Title: The microbiology of seagrasses in a changing ocean: Does environmental stress encourage seagrass pathogens?
Seagrasses have evolved from terrestrial plants while adapting to the marine environment to become a globally important ecological element within coastal ecosystems, also extremely valuable for regional economies. Aside from stabilizing the sea floor and serving as a nursery ground for several and diverse communities of juvenile finfish, shellfish, and other invertebrates, seagrasses also play a pivotal role in marine biogeochemical cycling and oxygen production. Coastal marine environments are particularly threatened by anthropogenic stressors and global climate change, and with this trend of increasing environmental decline, associated with increased pollution and rising seawater temperatures, we might expect similar increases in disease incidence in seagrasses. However, besides the reported seagrass wasting disease largely studied since 1930, there is virtually nothing known about either seagrass diseases nor their underpinning mechanisms and regulators.
Several fundamental questions regarding seagrass health remain unanswered, including: i) To what extent are Australian seagrass meadows affected by environmental perturbations? ii) Is the microbial community associated with seagrasses (holobiont) affected by environmental perturbations? iii) Does the microbial community associated with healthy (pristine) seagrass meadows differ from the microbial community associated with environmentally disturbed seagrass meadows? and iv) Are seagrasses in disturbed habitats more susceptible to disease and carrying a larger load of putative pathogens? We aim to reveal the microbial composition of seagrasses communities, using an ecogenomic approach combined with classical microbiological techniques. We will characterise and compare seagrasses microbiomes from habitats with varying conditions and levels of impact, and then potentially use disease in seagrasses as an estimator of anthropogenic influence; this will allow us to test the hypothesis that, as in corals, seagrass diseases have more intense impacts at local scales in association with anthropogenic influence. Additionally, we will perform manipulation experiments to assess the direct effect of environmental factors on the seagrass microbiome and disease incidence, coupled with mutagenic analyses of candidate pathogens to identify virulence mechanisms. The outcomes of this project will elucidate the role of the seagrass microbiome in disease and will determine how human-mediated environmental stressors affect it, ultimately providing us with better information for managing our coastal environments.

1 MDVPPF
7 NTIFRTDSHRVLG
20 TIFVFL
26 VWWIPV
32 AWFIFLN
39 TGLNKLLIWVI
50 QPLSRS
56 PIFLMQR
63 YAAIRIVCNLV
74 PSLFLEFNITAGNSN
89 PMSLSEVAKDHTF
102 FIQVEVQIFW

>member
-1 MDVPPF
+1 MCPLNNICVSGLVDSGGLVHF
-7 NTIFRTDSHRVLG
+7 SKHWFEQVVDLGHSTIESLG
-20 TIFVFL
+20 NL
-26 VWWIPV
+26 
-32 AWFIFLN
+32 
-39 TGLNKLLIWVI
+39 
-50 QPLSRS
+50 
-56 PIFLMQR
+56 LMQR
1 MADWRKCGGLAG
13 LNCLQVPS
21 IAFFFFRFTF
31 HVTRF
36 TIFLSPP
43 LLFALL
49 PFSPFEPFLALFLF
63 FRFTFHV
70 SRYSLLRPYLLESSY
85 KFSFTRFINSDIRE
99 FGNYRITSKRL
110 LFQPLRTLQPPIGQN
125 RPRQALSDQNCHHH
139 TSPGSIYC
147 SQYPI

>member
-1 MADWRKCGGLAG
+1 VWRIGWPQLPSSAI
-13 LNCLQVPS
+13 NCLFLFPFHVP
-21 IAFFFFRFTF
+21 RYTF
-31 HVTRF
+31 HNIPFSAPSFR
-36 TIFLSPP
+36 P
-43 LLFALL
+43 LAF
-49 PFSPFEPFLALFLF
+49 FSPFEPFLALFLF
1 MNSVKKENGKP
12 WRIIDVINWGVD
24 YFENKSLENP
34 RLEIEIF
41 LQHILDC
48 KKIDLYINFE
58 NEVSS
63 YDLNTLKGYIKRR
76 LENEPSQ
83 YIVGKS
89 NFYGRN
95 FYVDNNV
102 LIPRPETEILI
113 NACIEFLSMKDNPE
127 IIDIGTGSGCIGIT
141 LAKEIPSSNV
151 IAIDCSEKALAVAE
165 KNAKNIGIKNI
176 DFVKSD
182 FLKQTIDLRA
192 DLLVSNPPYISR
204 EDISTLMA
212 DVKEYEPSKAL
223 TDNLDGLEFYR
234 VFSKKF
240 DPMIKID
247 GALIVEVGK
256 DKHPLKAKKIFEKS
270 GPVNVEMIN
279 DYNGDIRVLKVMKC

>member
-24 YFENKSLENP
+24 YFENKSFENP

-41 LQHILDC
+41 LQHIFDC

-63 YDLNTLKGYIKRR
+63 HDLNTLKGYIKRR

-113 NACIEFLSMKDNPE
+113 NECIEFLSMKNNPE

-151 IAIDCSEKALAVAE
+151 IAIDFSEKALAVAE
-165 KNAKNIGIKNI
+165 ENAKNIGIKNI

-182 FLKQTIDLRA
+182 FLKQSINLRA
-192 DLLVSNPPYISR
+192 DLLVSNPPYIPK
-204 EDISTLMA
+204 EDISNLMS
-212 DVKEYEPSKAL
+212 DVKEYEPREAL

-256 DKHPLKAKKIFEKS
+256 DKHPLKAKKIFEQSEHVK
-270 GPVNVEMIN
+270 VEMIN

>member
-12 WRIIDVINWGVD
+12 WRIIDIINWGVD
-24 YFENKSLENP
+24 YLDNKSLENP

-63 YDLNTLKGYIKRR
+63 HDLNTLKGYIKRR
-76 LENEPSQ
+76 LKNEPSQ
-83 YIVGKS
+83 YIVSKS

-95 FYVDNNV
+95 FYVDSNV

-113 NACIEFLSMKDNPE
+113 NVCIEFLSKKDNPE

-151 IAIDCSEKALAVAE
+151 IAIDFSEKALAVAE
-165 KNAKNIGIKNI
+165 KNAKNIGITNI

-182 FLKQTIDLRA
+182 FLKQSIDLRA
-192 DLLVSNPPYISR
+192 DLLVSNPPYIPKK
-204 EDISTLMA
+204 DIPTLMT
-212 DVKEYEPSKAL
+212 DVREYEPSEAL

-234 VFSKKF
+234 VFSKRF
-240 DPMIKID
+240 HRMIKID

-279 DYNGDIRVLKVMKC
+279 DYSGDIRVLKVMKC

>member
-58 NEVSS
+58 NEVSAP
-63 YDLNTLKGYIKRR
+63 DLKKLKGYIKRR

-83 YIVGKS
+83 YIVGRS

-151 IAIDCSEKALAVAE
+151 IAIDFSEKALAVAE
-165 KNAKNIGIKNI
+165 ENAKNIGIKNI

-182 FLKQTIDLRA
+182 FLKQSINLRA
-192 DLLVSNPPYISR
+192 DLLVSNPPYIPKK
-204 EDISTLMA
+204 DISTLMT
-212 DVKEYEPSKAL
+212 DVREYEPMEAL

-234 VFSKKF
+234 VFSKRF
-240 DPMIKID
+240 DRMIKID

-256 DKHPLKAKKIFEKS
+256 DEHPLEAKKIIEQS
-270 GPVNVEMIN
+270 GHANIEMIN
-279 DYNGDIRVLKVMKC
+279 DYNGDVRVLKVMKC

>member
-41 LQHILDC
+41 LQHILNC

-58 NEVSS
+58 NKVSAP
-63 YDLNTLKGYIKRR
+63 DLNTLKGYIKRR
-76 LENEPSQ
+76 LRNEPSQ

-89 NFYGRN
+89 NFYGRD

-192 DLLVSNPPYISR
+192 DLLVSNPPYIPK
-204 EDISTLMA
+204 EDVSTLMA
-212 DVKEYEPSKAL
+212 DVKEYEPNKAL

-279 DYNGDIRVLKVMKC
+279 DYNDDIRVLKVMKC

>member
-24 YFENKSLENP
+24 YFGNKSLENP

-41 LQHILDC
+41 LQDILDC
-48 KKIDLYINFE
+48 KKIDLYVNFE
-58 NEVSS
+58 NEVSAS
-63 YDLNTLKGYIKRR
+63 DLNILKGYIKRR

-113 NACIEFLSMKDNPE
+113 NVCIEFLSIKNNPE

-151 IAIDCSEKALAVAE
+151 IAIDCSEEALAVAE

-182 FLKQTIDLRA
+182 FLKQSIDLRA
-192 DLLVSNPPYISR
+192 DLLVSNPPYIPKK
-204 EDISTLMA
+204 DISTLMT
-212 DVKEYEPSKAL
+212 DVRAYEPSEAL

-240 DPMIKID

Valentina has been awarded a Faculty of Science Scholarship and an International Research Scholarship from UTS. Her research is also supported by Justin Seymour’s awarded ARC Future Fellowship Grant (opens an external site).
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